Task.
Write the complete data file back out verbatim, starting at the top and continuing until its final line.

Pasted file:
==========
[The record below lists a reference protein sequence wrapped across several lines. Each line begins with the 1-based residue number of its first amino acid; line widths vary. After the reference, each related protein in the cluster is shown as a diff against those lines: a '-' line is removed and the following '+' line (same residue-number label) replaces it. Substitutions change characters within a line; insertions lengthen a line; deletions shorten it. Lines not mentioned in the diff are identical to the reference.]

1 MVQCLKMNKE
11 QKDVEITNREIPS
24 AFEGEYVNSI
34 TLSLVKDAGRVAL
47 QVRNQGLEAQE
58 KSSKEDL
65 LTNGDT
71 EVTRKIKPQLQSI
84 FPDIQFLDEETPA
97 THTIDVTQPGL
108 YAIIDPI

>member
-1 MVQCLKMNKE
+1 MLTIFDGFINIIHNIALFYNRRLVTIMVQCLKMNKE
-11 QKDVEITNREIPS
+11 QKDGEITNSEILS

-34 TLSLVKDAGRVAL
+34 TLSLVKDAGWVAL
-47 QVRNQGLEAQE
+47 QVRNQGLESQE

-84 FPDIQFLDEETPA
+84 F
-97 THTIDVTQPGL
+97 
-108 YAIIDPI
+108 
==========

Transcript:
[The record below lists a reference protein sequence wrapped across several lines. Each line begins with the 1-based residue number of its first amino acid; line widths vary. After the reference, each related protein in the cluster is shown as a diff against those lines: a '-' line is removed and the following '+' line (same residue-number label) replaces it. Substitutions change characters within a line; insertions lengthen a line; deletions shorten it. Lines not mentioned in the diff are identical to the reference.]

1 MVQCLKMNKE
11 QKDVEITNREIPS
24 AFEGEYVNSI
34 TLSLVKDAGRVAL
47 QVRNQGLEAQE
58 KSSKEDL
65 LTNGDT
71 EVTRKIKPQLQSI
84 FPDIQFLDEETPA
97 THTIDVTQPGL
108 YAIIDPI

>member
-1 MVQCLKMNKE
+1 MLTIFDGFINIIHNIALFYNRRLVTIMVQCLKMNKE
-11 QKDVEITNREIPS
+11 QKDGEITNSEILS

-34 TLSLVKDAGRVAL
+34 TLSLVKDAGWVAL
-47 QVRNQGLEAQE
+47 QVRNQGLESQE

-84 FPDIQFLDEETPA
+84 F
-97 THTIDVTQPGL
+97 
-108 YAIIDPI
+108 